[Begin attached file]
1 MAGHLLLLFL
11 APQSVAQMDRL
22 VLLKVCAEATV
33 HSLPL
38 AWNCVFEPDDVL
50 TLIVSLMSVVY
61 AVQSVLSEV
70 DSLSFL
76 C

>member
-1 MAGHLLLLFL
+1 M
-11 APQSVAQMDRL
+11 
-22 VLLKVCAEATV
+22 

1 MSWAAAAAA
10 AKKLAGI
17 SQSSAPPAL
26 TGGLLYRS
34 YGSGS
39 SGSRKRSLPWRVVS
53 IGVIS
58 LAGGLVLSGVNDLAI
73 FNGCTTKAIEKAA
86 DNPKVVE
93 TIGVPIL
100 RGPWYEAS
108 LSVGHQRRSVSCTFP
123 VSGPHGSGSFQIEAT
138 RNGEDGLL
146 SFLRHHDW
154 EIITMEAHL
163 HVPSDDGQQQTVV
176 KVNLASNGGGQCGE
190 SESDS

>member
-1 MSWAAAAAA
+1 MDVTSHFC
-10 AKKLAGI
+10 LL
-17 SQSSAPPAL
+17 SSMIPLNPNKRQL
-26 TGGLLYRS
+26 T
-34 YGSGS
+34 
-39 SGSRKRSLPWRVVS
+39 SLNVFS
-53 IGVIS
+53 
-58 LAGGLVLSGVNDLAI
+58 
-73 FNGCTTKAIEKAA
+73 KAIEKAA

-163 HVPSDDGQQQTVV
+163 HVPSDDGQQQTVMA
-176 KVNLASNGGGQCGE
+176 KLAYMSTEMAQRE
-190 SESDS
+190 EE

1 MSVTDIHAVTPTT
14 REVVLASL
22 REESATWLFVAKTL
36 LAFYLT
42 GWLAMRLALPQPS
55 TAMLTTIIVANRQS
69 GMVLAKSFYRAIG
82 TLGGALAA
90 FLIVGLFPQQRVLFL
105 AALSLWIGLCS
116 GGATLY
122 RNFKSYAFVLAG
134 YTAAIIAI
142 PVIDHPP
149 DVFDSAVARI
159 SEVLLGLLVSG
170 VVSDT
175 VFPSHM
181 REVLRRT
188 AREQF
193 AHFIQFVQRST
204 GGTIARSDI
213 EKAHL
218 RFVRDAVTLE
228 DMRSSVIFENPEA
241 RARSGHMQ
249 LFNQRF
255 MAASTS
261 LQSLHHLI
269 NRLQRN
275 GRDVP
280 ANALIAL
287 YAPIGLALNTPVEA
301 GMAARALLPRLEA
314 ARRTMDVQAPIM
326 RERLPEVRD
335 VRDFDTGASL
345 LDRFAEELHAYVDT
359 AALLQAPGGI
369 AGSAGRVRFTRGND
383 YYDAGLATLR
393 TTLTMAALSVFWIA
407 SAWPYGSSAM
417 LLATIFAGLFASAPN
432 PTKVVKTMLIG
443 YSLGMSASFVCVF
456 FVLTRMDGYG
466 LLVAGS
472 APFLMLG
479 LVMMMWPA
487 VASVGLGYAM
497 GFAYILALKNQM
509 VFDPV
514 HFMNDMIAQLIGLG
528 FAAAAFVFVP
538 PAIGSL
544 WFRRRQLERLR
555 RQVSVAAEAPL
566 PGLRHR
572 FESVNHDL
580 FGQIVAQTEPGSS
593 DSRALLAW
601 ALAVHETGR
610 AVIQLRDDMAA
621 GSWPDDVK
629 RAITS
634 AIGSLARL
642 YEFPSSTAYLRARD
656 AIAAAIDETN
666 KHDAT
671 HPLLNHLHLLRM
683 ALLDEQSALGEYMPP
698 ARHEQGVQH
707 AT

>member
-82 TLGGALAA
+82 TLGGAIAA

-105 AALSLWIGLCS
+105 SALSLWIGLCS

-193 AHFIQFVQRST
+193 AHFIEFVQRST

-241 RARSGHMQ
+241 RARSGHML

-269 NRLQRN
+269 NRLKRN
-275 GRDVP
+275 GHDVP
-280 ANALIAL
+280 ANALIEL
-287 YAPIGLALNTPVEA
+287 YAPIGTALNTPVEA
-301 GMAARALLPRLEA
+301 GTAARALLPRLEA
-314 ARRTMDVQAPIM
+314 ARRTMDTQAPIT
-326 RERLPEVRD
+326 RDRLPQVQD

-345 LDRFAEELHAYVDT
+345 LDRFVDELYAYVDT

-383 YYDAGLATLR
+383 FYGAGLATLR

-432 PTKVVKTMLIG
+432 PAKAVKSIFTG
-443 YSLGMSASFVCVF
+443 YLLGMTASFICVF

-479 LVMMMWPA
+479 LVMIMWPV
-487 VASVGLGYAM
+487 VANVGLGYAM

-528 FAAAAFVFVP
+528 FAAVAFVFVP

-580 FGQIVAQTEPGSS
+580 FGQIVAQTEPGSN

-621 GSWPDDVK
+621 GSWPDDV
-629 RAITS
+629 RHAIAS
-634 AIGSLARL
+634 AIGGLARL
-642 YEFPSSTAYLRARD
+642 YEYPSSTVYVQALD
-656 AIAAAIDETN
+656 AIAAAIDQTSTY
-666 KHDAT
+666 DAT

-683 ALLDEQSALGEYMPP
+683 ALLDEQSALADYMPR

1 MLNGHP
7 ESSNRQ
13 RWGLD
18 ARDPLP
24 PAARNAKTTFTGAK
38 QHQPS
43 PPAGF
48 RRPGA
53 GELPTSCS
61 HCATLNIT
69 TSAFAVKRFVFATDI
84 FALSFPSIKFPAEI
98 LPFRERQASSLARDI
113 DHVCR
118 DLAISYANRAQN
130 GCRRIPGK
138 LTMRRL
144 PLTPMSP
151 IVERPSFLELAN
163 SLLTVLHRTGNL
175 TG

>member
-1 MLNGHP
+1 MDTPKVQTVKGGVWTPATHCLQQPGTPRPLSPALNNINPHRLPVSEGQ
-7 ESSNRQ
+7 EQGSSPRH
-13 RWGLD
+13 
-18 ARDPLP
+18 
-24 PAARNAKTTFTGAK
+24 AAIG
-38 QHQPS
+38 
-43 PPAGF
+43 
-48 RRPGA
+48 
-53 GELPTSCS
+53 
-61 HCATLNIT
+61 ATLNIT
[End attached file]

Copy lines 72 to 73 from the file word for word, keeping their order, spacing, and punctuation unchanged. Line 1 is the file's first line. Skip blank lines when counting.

116 GGATLY
122 RNFKSYAFVLAG